US 3621565 A
Description (OCR text may contain errors)
NOV. 23, 1971 SANDSTRQM ETAL 3,621,565
FABRICATION OF SINGLE-CRYSTAL FILM SEMICONDUCTOR DEVICES Filed June 12, 1969 FIG. 2
DEPOSIT SINGLE CRYSTAL FILM ON GROWTH SUBSTRATE PERFORM DEVICE OPERATIONS MASK (ETCH RESISTANT) CONTACTS AND LEADS IO 30- FASTEN (FILM SIDE DOWNI I4 TO RIGID SUPPORT 28 26 OIssOLvE DROwTH SUBSTRATE 20 34 PERFORM ADDITIONAL M DEVICE OPERATIONS MVG ZZ/fi/ /I (OPTIONAL) INVENTORS DONALD B. SANDSTROM DAVID E. SAWYER ATTORNEYS United States Patent Oifice 3,621,565 Patented Nov. 23, 1971 US. Cl. 29-590 4 Claims ABSTRACT OF THE DISCLOSURE The fabrication of devices wherein a single-crystal film is formed on a growth substrate, device fabrication op erations are performed on the exposed surface of the film and the film thereafter transferred to a nonconductive base. The transfer step includes dissolution of the growth substrate and may be followed by additional device fabrication operations performed on the second side of the film.
ORIGIN OF THE INVENTION The invention described herein was made by employees of the United States Government and may be manufactured and used by or for the Government for governmental purposes without the payment of any royalties thereon or therefor.
BACKGROUND OF THE INVENTION (1) Field of the invention The present invention relates to semiconductor devices. More specifically, the present invention is directed to the fabrication of thin film semiconductor devices. Accordingly, the general objects of the present invention are to provide novel and improved methods and apparatus of such character.
(2) Description of the prior art Semiconductor devices have previously been made in thin and thick film form. Typically, prior art fabrication techniques for such semiconductor devices have employed the vacuum deposition of the semiconductor material onto an insulator. Vacuum deposition, as well as a majority of the other prior techniques, yields a polycrystalline semiconductor film. In order to obtain the long-range atomic ordering characteristics of single-crystal perfection necessary for high quality optical and electrical device fabrication, various expedients have been attempted. Thus, for example, attempts have been made to obtain the deposition of single-crysta1 material by depositing a film of semiconductor material upon a heated substrate. The various prior art expedients have not, however, resulted in the deposition of material having characteristics approaching those predicted for single-crystal material and obtainable in bulk semiconductor material.
SUMMARY OF THE INVENTION The present invention overcomes the foregoing and other disadvantages of the prior art by providing a novel technique for the fabrication of single-crystal semiconductors and semiconductor devices in film form with optical and electrical characteristics superior to those made using prior art techniques. In accordance with the present invention, a single-crystal film of the desired semiconductor material is formed on a growth substrate comprised of an expendable single crystalline material. After formation of the single-crystal film, the operations required to produce the desired device such as, for example, diifusions, formation of ohmic contacts, etc.; are performed. The exposed surface of the single-crystal film is thereafter affixed to a rigid insulating support and the growth substrate removed. Removal of the growth substrate will be accomplished by chemical etching. Finally, if necessary or desired, additional device operations may be performed on the previously inaccessible side of the single-crystal film. The performance of subsequent device operations permits the fabrication of devices considerably more complex in nature than those previously obtainable.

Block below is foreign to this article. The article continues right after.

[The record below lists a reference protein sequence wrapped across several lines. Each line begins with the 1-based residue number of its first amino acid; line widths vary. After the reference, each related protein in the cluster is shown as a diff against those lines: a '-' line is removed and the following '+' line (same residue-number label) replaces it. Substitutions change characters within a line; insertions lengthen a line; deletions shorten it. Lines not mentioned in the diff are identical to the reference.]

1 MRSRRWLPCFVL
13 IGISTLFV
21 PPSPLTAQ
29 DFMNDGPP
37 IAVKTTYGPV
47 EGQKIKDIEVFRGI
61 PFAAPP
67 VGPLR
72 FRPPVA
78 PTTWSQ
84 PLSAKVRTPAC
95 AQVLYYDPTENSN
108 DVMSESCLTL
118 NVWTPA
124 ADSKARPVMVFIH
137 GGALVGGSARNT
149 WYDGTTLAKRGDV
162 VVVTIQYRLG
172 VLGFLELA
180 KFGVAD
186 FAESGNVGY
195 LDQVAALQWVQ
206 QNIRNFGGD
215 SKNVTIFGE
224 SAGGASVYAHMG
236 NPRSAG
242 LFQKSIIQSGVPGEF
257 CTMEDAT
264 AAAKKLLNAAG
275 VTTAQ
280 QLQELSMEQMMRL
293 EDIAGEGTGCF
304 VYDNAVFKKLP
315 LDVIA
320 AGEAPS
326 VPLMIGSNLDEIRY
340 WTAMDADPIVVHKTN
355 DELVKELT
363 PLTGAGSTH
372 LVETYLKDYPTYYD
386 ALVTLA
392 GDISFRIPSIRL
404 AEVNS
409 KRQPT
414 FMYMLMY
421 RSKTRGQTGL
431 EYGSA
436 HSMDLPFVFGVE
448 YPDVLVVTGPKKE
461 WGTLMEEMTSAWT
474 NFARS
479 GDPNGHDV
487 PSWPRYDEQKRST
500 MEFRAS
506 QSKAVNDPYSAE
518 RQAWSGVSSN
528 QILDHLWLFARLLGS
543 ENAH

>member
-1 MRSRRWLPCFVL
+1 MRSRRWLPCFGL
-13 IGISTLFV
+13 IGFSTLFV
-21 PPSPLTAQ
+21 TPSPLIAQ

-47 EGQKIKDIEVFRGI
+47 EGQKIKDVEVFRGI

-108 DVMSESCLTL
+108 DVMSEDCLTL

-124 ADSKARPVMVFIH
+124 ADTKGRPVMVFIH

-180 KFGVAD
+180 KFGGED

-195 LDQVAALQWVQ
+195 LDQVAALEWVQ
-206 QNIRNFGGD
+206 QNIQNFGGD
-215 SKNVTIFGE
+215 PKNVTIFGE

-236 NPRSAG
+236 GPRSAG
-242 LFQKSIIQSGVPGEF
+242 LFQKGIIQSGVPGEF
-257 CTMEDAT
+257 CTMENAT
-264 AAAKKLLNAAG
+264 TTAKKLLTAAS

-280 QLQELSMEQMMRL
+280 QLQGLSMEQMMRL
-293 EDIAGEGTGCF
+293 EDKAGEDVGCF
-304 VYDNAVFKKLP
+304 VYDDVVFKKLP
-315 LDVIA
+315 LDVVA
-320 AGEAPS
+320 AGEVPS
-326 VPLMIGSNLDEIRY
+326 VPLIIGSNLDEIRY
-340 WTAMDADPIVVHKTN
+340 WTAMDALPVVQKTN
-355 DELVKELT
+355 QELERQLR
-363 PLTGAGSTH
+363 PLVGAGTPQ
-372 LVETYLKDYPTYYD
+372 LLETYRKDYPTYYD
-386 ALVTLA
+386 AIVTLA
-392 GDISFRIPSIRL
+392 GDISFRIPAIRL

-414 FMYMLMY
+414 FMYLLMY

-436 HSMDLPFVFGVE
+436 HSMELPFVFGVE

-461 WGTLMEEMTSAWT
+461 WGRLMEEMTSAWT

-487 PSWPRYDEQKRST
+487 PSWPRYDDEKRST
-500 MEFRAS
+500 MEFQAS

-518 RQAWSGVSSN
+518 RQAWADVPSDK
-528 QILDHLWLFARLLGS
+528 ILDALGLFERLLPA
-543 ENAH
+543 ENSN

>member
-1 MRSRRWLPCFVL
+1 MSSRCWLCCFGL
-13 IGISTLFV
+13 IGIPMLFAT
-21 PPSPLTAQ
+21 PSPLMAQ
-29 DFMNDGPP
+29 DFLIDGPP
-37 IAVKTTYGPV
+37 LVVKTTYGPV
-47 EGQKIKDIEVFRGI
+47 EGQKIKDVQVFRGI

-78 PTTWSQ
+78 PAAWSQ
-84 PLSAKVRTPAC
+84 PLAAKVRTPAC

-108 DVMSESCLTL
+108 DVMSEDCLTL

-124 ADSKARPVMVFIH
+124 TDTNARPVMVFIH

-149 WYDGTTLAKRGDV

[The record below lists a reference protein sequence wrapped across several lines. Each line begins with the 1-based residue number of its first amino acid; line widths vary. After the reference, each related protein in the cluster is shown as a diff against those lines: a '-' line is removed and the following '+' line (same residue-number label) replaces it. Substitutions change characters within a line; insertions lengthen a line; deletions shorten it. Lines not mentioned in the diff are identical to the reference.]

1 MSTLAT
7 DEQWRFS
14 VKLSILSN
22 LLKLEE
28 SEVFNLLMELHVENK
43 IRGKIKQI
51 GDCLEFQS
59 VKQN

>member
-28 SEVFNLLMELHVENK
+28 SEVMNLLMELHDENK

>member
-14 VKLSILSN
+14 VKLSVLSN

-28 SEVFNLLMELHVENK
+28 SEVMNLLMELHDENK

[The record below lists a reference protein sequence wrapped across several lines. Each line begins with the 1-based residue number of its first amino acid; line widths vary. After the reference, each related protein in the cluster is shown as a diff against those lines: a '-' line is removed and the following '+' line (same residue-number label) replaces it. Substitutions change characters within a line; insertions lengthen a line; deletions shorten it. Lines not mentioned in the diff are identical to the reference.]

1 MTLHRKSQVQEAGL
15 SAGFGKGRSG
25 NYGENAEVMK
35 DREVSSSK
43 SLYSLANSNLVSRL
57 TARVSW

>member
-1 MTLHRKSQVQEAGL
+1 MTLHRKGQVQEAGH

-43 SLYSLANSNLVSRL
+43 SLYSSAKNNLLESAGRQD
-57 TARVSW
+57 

BRIEF DESCRIPTION OF THE DRAWING The present invention may be better understood and its numerous objects and advantages will become apparent to those skilled in the art by reference to the accompanying drawing wherein like reference numerals refer to like elements in the various figures and in which:
FIGS. lA-lE depict, in cross-sectional side elevation, the stages of fabrication of a semiconductor device in accordance with the present invention.
FIG. 2 is a flow diagram representing the various operations which are performed in accordance with the present invention.
DESCRIPTION OF THE PREFERRED EMBODIMENT In accordance with the present invention as shown in FIG. 1A, a growth substrate 10 is first selected or prepared. Growth substrate 10 is comprised of a single crystalline material which may either be grown by conventional methods or which may be a naturally occurring material. For the purposes to be described below, the requirements of the growth substrate are that it be compatible with the formation of a single crystalline film thereon and that it be capable of being readily removed in the manner and for the purposes to be described below.
In accordance with the present. invention, as indicated at step 12 in FIG. 2, a single-crystal film is formed on substrate 10 as a first step in practice of the present invention. Since the film, which is indicated at 114 in FIG. 1B, is grown epitaxially, substrate 10 must itself be a single-crystal material, although not necessarily the same material as the film, in order that the deposited filmforming material will take on the characteristics of the single crystalline substrate.